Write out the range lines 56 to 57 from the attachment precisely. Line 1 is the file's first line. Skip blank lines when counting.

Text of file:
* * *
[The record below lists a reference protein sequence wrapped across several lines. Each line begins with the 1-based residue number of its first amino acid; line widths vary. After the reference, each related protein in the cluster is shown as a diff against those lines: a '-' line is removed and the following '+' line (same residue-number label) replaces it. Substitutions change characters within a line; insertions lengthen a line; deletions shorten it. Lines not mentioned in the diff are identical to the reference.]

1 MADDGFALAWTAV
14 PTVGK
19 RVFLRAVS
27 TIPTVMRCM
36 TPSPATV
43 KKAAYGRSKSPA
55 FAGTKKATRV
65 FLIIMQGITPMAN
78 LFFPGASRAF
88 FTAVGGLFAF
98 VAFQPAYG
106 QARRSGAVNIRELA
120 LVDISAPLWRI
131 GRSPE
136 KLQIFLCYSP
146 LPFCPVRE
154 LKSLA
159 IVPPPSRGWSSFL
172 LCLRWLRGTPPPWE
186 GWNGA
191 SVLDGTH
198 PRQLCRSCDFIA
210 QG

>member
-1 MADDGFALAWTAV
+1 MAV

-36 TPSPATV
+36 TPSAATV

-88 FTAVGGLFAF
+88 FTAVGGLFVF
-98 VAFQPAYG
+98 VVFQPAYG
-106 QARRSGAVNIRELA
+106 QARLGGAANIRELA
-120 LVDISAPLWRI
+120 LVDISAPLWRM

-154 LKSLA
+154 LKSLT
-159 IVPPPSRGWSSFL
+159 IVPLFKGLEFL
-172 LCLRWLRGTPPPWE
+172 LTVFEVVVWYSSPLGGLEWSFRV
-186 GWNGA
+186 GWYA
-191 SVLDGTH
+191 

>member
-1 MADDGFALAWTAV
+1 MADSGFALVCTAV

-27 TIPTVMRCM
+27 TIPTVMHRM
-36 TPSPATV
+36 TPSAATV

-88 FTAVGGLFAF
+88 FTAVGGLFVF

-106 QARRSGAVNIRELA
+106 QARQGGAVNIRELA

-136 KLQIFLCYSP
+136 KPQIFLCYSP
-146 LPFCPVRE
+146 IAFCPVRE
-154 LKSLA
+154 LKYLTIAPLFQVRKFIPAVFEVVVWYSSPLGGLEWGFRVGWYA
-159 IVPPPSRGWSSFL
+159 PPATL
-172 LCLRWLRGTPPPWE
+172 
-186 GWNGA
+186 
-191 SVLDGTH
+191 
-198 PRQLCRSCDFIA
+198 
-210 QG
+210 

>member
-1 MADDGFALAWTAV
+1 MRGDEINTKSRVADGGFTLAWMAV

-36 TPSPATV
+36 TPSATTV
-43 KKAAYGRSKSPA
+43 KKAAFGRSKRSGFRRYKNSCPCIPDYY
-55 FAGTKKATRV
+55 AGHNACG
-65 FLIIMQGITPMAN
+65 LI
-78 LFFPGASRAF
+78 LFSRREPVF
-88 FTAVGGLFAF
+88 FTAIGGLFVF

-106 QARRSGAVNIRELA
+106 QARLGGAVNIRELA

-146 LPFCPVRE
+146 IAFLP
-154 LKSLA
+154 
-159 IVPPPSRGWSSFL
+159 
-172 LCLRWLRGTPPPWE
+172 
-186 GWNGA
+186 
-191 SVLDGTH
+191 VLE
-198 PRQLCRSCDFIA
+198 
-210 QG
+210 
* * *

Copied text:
+88 FTAVGGLFVF

-106 QARRSGAVNIRELA